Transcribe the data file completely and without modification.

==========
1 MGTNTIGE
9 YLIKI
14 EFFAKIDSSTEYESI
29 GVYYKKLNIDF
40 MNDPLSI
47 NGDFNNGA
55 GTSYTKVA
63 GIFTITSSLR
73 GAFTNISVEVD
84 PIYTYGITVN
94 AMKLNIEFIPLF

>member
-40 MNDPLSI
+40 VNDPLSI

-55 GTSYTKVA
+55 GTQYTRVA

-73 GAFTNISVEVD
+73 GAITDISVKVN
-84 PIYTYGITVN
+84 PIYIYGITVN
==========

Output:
1 MGTNTIGE
9 YLIKI
14 EFFAKIDSSTEYESI
29 GVYYKKLNIDF
40 MNDPLSI
47 NGDFNNGA
55 GTSYTKVA
63 GIFTITSSLR
73 GAFTNISVEVD
84 PIYTYGITVN
94 AMKLNIEFIPLF

>member
-40 MNDPLSI
+40 VNDPLSI

-55 GTSYTKVA
+55 GTQYTRVA

-73 GAFTNISVEVD
+73 GAITDISVKVN
-84 PIYTYGITVN
+84 PIYIYGITVN